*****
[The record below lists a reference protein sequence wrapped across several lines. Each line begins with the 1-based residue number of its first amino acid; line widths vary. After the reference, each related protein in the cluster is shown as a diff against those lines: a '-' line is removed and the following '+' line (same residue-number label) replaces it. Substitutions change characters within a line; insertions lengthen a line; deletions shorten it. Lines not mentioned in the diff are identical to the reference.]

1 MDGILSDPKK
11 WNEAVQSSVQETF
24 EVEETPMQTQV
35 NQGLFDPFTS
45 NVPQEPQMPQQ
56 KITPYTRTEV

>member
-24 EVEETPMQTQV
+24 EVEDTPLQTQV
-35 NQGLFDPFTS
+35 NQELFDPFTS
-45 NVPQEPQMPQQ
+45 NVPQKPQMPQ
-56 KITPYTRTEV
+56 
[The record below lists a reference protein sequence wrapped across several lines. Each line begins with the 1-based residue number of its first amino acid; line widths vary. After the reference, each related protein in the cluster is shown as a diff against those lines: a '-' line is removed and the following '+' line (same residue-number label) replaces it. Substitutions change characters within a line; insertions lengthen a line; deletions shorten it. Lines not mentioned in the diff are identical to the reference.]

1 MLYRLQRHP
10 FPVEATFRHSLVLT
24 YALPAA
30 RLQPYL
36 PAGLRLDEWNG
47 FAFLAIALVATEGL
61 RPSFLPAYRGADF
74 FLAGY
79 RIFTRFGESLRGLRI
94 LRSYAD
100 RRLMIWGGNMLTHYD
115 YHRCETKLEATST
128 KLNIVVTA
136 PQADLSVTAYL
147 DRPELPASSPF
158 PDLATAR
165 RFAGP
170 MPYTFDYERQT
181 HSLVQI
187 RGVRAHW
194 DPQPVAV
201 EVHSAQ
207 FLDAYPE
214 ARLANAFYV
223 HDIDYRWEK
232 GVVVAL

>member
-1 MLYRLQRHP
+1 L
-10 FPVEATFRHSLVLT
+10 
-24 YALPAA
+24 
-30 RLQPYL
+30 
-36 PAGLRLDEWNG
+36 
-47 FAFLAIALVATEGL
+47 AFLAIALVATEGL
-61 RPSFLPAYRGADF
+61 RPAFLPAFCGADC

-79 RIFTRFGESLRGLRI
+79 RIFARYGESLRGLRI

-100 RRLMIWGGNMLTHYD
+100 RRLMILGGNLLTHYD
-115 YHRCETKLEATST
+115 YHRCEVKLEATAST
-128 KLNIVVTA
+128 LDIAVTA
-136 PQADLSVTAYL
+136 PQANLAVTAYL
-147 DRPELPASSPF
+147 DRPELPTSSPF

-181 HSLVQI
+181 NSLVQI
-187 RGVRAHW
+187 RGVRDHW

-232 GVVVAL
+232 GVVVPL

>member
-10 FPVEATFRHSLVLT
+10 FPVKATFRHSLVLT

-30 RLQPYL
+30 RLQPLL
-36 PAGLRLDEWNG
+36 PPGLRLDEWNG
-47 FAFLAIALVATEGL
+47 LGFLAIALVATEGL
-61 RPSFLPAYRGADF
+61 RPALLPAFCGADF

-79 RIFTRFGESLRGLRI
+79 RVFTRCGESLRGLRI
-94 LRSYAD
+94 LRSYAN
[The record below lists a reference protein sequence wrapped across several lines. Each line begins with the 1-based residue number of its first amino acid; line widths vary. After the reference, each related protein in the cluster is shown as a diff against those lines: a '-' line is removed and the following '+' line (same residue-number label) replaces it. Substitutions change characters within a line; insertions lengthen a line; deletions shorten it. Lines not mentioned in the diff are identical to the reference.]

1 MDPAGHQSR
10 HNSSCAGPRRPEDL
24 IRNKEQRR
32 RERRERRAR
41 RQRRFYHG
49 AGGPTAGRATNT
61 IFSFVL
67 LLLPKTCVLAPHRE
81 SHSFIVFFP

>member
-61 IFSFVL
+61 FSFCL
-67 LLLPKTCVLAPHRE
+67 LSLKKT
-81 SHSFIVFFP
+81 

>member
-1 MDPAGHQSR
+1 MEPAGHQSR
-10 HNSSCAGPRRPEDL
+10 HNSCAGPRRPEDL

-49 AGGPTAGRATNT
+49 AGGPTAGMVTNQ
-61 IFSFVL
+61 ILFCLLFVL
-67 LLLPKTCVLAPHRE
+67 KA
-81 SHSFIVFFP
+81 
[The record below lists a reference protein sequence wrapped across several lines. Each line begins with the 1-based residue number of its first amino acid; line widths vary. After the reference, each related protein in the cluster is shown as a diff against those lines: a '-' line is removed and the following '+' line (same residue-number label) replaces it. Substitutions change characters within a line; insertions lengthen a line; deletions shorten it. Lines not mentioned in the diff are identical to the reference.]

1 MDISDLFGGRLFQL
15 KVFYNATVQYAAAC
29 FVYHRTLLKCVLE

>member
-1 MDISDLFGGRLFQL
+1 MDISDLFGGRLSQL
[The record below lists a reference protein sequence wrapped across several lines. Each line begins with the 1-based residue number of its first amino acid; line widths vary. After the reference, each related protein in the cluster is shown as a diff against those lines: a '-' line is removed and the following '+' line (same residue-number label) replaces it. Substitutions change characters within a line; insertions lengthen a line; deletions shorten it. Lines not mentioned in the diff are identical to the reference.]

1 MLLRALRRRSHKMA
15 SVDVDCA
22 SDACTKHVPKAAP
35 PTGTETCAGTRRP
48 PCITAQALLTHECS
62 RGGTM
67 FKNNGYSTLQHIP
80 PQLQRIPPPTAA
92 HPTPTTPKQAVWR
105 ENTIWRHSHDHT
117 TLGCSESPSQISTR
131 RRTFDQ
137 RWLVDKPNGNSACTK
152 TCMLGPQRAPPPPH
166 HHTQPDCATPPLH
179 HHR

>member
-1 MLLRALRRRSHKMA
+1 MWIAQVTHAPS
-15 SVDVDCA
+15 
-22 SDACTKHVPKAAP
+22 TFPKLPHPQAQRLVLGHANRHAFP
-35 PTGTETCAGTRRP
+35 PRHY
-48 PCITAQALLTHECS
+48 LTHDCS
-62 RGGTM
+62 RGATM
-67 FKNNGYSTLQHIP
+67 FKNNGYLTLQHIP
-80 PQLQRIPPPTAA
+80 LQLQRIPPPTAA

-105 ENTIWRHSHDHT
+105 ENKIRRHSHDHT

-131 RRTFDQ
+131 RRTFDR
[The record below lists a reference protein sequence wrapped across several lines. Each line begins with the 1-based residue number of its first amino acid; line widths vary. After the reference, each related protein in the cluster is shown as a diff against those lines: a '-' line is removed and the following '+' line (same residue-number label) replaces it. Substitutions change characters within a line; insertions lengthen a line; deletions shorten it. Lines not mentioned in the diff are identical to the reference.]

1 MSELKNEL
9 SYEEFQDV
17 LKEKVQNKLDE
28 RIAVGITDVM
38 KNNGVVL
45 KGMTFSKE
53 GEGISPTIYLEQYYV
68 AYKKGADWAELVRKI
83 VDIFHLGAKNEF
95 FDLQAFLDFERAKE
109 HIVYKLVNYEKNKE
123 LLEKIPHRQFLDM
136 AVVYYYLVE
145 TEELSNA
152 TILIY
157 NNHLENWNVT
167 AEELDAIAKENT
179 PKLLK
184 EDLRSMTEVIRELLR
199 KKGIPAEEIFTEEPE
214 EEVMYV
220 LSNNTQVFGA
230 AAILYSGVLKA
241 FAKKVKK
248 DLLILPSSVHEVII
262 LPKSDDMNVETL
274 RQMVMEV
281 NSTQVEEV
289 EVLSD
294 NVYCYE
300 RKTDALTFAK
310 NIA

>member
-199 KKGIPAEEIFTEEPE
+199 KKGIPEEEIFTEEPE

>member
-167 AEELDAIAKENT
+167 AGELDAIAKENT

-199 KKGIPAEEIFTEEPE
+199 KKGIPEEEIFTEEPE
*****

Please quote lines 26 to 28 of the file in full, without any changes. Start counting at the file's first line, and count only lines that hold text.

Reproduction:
79 RIFTRFGESLRGLRI
94 LRSYAD
100 RRLMIWGGNMLTHYD